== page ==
Kinga Wysieńska-Di Carlo
Institute of Philosophy and Sociology Polish Academy of Sciences, Warsaw
Dr. Kinga Wysieńska-Di Carlo studies the unequal treatment of immigrants in Poland.
Various aspects of international migration and the integration of foreigners into host countries have long been studied across the globe. In Poland, researchers have thus far focused on explaining Polish migrants’ reasons for emigrating and on describing the characteristics and strategies of their integration in Europe and across the world. Efforts to explore issues related to immigrants in Poland, and their integration into Polish society, have occurred relatively recently. With foreign-born residents accounting for 1.8% of the population (according to Eurostat figures for 2013), Poland ranks among the EU countries with the lowest share of immigrants, comparable only to that in Bulgaria, Romania, and Slovakia. This, however, is slowly beginning to change.
A country of immigration?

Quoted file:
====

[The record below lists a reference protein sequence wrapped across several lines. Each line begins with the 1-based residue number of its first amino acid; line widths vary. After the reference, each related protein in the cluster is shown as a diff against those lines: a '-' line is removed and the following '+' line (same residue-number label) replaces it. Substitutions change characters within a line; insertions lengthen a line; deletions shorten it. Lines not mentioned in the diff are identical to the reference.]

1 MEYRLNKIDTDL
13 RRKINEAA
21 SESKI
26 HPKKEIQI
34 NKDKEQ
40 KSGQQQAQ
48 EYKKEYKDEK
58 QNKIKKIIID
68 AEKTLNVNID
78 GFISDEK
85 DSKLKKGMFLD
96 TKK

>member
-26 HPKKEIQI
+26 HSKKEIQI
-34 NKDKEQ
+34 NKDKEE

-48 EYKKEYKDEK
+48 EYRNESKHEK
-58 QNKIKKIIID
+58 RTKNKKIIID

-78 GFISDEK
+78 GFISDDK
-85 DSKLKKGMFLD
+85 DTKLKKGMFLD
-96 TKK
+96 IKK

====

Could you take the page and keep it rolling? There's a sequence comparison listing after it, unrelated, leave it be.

Economic and political transformations following the fall of communism in 1989, Poland’s accession to the EU, and gradual facilitations for foreigners wishing to settle in our country have all made Poland increasingly attractive to immigrants, especially those from Eastern Europe. Such trends are reflected in the statistics of the Ministry of Labor and Social Policy: in 2014, employers registered nearly 400,000 declarations of their intention to employ foreign nationals (up 64.4% from the previous year), and around 40,000 work permits were issued to foreigners (up by around 12%). In addition, demographic phenomena, such as an aging population, have prompted a growing number of measures aimed at establishing a coherent migration and integration policy, and encouraging foreigners to come to Poland, with the latter efforts mostly on the part of universities and selected employers.